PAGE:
Young Bassoonist Busking for School Money -- With Help From a Pro

Kai Rocke has a full scholarship but is busking to make money for room and board

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    NEWSLETTERS

    A Woodbridge teen is out on a classical mission. Kai Rocke will be raising money for college this weekend in a unique way. He's joining up with a member of the National Symphony Orchestra to bring a different kind of harmony to the streets of D.C. Northern Virginia Bureau reporter David Culver found out what drives this "busking bassoonist." (Published Friday, Jul 19, 2013)

    A Woodbridge teen and a member of the National Symphony Orchestra are on a classical mission.

    If you haven't heard them already, you might catch them this weekend bringing a sweet harmony to the streets of D.C.

    It's not what you expect to see when you're walking out of the Metro: a pair of busking bassoonists.

    "Look, it's an oboe!" jokes Kai Rocke, 18. "No! This is a bassoon... They're closely related."

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    Rocke is used to explaining his passion to those passing by. "They probably think, 'Oh some street guy. Oh that's a weird instrument. What is he doing?' And then they read the sign."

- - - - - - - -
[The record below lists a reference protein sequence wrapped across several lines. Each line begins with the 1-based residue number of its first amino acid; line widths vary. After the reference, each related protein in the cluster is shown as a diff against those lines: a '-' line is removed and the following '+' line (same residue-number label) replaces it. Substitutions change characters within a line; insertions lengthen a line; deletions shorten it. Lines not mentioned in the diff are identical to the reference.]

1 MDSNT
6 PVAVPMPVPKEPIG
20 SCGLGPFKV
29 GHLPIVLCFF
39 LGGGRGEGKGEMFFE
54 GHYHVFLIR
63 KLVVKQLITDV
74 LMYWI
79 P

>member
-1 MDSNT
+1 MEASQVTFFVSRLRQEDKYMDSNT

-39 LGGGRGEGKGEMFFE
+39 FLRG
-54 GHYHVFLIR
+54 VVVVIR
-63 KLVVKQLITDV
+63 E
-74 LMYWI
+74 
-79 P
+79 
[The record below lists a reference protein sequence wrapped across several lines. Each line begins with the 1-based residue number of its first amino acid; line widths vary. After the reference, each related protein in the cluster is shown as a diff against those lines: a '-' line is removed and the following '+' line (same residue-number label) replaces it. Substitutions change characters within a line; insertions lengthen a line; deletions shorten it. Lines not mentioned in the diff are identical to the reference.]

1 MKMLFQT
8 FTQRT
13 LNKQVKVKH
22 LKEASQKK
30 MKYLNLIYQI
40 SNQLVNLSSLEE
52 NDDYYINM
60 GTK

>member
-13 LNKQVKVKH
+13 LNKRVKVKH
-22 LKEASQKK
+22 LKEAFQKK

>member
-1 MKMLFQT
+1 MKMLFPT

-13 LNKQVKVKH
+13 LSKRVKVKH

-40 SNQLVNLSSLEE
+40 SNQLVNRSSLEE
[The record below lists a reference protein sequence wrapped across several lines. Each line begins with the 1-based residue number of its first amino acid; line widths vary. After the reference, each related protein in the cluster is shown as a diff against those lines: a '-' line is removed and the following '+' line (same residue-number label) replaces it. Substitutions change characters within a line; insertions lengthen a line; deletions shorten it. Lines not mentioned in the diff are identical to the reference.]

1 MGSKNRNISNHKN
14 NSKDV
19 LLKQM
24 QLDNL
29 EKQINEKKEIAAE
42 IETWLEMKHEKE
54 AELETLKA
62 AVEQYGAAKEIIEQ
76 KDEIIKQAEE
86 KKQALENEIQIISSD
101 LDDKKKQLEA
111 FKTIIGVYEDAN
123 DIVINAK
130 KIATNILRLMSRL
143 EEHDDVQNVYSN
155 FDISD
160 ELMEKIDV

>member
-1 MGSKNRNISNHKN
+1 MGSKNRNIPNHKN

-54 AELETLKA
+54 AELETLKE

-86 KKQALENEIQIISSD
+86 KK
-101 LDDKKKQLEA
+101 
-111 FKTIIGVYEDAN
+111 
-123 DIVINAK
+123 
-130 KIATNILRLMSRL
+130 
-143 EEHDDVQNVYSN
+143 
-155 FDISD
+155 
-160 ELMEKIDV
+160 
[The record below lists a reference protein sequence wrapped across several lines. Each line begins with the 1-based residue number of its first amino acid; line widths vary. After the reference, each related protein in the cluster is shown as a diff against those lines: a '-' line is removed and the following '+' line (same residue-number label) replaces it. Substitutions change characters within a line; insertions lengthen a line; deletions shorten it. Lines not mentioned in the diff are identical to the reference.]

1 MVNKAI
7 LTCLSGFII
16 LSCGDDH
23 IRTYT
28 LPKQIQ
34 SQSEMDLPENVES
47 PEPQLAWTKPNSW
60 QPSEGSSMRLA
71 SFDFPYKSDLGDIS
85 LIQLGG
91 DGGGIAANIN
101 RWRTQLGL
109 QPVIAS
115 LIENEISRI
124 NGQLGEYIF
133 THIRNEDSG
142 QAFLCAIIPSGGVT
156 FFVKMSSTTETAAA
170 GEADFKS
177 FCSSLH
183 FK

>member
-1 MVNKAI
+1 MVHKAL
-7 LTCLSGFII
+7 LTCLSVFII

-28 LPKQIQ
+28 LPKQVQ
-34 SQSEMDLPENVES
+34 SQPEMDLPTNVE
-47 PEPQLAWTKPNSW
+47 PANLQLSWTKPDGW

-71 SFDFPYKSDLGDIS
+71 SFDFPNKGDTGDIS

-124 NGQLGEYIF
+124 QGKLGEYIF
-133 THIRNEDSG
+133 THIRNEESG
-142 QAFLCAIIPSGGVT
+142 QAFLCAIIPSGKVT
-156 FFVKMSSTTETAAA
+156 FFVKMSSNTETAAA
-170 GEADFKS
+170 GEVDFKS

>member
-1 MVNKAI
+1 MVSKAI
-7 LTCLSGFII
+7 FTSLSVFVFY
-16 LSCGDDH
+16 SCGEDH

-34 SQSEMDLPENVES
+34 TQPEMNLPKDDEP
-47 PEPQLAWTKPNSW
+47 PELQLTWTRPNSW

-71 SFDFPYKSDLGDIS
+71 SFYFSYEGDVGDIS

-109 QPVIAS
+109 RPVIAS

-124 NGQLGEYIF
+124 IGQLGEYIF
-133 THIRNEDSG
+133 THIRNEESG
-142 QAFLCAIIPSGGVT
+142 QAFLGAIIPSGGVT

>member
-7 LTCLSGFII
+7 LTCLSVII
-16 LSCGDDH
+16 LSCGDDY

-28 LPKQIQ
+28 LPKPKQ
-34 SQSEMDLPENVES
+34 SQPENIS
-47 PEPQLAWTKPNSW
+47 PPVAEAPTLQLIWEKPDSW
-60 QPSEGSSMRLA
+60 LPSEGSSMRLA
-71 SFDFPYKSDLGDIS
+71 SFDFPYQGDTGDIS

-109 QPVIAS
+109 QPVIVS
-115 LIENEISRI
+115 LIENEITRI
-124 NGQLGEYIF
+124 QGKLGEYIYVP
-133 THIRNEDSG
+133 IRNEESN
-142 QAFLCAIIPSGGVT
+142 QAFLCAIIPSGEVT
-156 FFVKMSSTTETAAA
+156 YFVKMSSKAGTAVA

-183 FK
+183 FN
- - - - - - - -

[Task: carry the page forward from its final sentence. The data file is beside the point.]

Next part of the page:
Propped up on an open case, the sign explains why Rocke is out sweating in 90-plus degrees and still performing. "I have to raise money to fund myself for the next few years," he said.

    Rocke graduated from Woodbridge Senior High School in Virginia last month, and this fall, he's headed to the prestigious New England Conservatory. He has a full scholarship -- but is facing a shortfall for room and board, plus a new instrument.

    "It's not cheap at all," he said.

    Rocke's mom says music is in their blood. She played the violin; Kai's dad played the drums.

    And now he's gained another supporter, Sue Heineman, principal bassoonist of the National Symphony Orchestra -- who, outside the Metro, has a sign placed right next to his.

    "She's awesome. I love her to death," Rocke said.

    Heineman is teaching Rocke this summer at the NSO's Summer Music Institute. She came up with the idea of busking to start him on his way. He's able to pay for his expenses in installments, which should help make it easier.

    "...My idea with the busking was... if it worked (which it has!), he could go out on his own or with friends to start to chip away at these huge numbers," Heineman said.

    "It's fun for me to play with Kai," she said. "He's a very natural player and I learn a lot just listening to him."

    But her lessons go beyond music.

    "I talk to Kai about the realities of the situation... Just because he's talented and eager and hungry, and got into a top school -- it's a game of numbers, and it could be a tough road," she said.

    Rocke takes it to heart.

    "The next level for me is going to conservatory and studying as hard as I can, to get as good as I possibly can, and hopefully win jobs performing in orchestras," he said.

    But more than that, he says that ultimately, he wants to give back, the way Heineman has given to him.

    You can catch the duo performing around the district the weekend of July 20-21. They're planning to hit several spots, and you can find their location in real time via Heineman's Twitter account: @sueheineman1. Rocke is also collecting donations online.